Can there be an objective newspaper

Journalism in the age of Trump : Fair, objective, neutral - that was once upon a time! Really?

There is one issue that unites right-wing populists in all countries. It is the contempt of the free press. The "mainstream media" are aloof and elitist, it is said, they spread "fake news" and are not interested in the interests of the working population.

In addition, most editors are left-wing liberal and have given up on the ideals of fair, objective and neutral reporting. Instead, they saw themselves as part of a culture war to enforce their values ​​with all their might.

It is not often that an editor of the “Spiegel” agrees with a central aspect of these reproaches. "The time of neutrality is over," writes Philipp Oehmke in a refreshingly open contribution to the debate. Because he does not mean that regretfully, but derives from it the right not to depict certain positions.

The view of having to show counter-arguments is "complacent and lazy". With the claim to journalistic fairness, space would be given to the most abstruse distortions of facts. Oehmke castigates "neutrality fanatics" and writes: "Anyone who always wants to create space for all positions makes it easy for himself and goes into moral indifference."

“Spiegel” is honored that it had another editor, Florian Gathmann, contradict it on the same day. As a journalist, approaching the world as impartially as possible is “more important than ever”. Precisely because journalists also have their own view, their own impressions and convictions, they have to be “as neutral as possible” in their work, writes Gathmann and recalls the motto of “Spiegel” founder Rudolf Augstein - “Say what is”.

There were protests against the print

The background to the controversy, which is by no means only being carried out within the Hamburg magazine, is the recent excitement in the "New York Times". There, the head of the opinion side, James Bennet, was urged to resign because he had published a guest post by the Republican Senator and Trump supporter Tom Cotton, who had called for the military to be used against violent anti-racism protesters. There were protests against the reprint of this position, both from readers and from hundreds of employees of the newspaper.

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Oehmke evaluates the uprising and the massive cancellation of subscriptions as a sign that "the readers may be further than the journalists in the executive suite". They just didn't want to read an article that advised the use of the military against their own people. The “mainstream media” are also required to “show their colors”.

It is clear that Trump and his followers are smirking and scornful commenting on the affair. The left apparently has a problem with freedom of expression. The matter is tricky, because in fact, since Trump, the spectrum of positions that are declared false in the liberal press, but which are perceived as tolerable, seems to have shrunk.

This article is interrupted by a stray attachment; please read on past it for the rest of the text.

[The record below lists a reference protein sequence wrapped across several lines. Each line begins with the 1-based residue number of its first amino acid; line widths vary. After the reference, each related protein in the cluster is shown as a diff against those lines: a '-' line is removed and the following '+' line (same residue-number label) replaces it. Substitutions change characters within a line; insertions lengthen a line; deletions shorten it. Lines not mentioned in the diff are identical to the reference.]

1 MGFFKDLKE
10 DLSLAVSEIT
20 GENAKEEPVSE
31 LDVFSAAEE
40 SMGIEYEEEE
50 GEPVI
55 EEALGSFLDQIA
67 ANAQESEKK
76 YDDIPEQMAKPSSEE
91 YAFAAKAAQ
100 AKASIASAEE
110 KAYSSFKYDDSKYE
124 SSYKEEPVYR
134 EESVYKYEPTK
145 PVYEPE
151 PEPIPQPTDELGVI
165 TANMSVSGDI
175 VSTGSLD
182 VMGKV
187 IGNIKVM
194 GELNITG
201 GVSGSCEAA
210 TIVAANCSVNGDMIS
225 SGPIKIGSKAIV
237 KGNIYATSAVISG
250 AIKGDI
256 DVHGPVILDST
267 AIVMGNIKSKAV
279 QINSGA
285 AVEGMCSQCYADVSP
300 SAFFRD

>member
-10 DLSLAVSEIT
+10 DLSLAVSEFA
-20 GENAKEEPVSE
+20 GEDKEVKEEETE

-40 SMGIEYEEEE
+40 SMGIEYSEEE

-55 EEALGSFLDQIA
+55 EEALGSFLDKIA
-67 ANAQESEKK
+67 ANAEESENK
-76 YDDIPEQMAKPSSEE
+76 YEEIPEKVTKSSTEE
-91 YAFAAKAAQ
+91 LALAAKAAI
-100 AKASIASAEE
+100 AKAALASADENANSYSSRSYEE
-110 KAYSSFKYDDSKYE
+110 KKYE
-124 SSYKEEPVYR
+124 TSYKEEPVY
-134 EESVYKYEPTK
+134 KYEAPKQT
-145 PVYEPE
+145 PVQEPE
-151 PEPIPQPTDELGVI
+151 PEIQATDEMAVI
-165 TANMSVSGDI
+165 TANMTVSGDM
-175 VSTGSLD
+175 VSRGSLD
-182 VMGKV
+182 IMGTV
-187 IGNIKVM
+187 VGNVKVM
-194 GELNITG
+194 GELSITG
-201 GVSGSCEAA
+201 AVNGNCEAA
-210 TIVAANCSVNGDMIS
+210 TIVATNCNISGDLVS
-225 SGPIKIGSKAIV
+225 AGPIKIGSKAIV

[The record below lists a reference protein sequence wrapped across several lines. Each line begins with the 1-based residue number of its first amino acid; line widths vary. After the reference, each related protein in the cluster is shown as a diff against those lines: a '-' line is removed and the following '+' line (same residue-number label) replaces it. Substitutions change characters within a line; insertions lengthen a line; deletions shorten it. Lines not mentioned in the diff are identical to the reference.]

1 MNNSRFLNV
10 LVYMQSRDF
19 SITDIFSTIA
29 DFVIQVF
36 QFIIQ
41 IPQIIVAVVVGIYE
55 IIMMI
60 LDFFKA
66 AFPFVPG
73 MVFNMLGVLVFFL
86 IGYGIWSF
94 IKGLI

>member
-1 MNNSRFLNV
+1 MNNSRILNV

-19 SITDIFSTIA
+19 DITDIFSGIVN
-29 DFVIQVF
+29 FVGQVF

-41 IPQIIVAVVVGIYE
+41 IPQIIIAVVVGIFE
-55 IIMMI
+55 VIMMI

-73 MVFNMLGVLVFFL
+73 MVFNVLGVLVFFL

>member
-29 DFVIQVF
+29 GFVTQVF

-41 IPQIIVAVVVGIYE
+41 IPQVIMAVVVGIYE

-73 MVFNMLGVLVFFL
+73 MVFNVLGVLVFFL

In the Trump era, democracy had become too fragile, writes Andrew Marantz in the "New Yorker", for it to be possible to insist any longer that a "marketplace of ideas" would somehow solve the problems. And he asks: "The open debate is a wonderful thing, but is it possible that defending this openness can blind you to clear and acute dangers?"

A touch of "journalistic cowardice"

Kathleen Parker, columnist for the Washington Post, strongly contradicts this: You don't need a lot of courage to join a gang, suppress an opinion or ruin a career, she writes. "But it takes a lot of courage to stand alone against a wave of pitchfork-wielding Twitter tyrants and defend the free exchange of ideas, even if some of them are bad."

Steven A. Holmes, who worked for the New York Times for 15 years, comments on the affair on CNN's website from a surprising perspective. The newspaper is proud of its diversity, he writes. Diversity in questions of ethnicity, gender and sexual orientation would be seen as enriching. But a variety of opinions cannot be tolerated. That has a touch of "journalistic cowardice".

Balance, objectivity, fairness, neutrality: journalists can only come close to these ideals. This works best through curiosity and openness. The fact that every author of a text has his own view of the world with his own influences is a rush. But to derive a legitimation from this to be allowed to throw the ideals overboard would be fatal. Editorial offices must also heed that the Latin verb “tolerare” means enduring the other, that is, enduring difference, which in extreme cases means enduring the difference.

Unpleasant things should be faded out

The guest post by Cotton, who is an influential voice within the Republican Party and seen as a possible presidential candidate, conveys an ideology that is representative of a large proportion of Trump's voters. That gives it newsworthiness. There are good reasons to think of this ideology as dangerous, cynical, cold and mean. But to believe that resentment no longer exists without those who spread it would be foolish.

It's absurd: in dozens of cases - from Kurt Tucholsky (“Soldiers Are Murderers”) to the Mohammed caricatures to “Charlie Hebdo” - the freedom of writers and journalists to hurt other people is rightly defended through polemics or satire, drawings or poems.

But when one's own value system is challenged by confrontation with another, all sorts of tactical considerations are brought into the field in order to be able to ignore the unpleasant. Media doesn't have to be for Donald Trump. But the fear of publishing anything that will play into the hands of this president is a bad journalistic leitmotif.

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